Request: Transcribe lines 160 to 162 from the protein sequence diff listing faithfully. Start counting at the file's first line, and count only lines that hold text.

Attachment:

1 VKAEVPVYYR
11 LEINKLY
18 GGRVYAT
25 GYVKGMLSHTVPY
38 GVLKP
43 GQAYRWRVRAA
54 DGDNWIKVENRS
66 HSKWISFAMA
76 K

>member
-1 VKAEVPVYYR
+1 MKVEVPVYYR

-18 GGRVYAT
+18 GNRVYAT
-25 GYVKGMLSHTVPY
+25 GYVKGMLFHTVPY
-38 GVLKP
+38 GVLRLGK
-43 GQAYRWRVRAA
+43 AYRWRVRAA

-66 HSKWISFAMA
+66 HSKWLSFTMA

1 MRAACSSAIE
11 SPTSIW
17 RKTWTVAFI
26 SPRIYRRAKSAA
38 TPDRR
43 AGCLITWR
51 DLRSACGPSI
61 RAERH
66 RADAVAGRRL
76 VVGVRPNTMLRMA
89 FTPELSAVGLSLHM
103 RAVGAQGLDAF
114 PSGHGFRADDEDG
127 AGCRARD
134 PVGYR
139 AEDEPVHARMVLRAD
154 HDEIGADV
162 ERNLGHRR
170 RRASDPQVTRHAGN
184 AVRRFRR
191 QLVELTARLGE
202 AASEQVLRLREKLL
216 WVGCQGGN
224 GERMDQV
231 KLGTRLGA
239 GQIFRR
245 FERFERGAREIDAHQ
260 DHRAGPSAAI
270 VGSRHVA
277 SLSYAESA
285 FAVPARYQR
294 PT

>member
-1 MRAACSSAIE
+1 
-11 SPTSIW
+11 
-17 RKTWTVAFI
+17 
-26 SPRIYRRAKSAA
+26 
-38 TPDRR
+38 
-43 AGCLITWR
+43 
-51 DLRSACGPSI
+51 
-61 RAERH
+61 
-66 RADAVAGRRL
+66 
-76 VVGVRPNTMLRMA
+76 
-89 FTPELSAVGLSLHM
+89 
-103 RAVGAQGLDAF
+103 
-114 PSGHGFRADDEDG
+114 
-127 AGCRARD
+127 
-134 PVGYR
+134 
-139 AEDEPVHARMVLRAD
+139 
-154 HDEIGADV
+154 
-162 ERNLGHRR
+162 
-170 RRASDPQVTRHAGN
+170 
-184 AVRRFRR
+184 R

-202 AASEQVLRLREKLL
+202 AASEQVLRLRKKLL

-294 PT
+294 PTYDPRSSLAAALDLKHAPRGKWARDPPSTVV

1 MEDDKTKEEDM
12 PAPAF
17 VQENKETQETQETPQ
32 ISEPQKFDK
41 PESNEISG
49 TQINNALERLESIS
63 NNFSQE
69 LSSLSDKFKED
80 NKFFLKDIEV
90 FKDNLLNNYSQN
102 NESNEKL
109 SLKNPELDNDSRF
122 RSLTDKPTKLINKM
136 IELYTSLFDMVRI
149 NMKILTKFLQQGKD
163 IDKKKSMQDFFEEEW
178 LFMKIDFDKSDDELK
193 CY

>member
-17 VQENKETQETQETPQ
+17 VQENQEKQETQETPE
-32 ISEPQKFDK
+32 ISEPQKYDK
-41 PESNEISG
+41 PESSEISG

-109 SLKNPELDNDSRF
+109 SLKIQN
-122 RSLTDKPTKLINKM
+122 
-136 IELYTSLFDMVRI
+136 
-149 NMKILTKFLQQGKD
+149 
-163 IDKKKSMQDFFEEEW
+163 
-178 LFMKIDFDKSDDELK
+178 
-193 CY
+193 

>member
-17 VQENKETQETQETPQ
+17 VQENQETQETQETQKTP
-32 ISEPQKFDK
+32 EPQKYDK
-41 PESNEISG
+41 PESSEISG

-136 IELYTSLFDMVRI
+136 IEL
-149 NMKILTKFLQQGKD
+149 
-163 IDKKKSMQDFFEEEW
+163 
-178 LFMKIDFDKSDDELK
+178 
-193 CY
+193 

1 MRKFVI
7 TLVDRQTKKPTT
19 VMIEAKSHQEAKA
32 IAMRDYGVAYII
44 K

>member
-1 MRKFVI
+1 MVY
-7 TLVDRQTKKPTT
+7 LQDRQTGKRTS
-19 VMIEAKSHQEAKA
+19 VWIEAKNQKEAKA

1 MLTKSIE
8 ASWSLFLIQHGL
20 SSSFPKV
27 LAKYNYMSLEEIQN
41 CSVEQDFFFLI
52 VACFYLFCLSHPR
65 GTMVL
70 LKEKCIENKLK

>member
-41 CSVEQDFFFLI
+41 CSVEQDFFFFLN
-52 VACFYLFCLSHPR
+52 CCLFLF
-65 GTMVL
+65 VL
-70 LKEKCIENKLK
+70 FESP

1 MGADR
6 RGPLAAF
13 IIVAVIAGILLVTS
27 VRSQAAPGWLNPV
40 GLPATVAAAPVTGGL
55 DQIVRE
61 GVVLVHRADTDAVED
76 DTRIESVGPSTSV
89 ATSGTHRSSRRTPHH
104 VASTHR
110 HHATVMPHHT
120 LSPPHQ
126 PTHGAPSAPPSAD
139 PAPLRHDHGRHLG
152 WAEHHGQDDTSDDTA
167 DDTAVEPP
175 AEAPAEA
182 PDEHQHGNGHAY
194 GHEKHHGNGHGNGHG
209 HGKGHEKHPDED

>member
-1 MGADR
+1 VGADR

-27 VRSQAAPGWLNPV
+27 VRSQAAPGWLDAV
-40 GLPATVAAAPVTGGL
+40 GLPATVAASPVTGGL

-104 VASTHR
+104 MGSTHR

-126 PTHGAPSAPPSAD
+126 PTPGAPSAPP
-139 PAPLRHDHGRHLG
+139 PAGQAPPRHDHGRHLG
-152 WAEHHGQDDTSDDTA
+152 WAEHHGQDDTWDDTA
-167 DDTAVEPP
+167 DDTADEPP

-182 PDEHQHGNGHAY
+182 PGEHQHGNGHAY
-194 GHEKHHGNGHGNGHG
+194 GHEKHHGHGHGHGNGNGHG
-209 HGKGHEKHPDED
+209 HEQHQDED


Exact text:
44 K

>member
-1 MRKFVI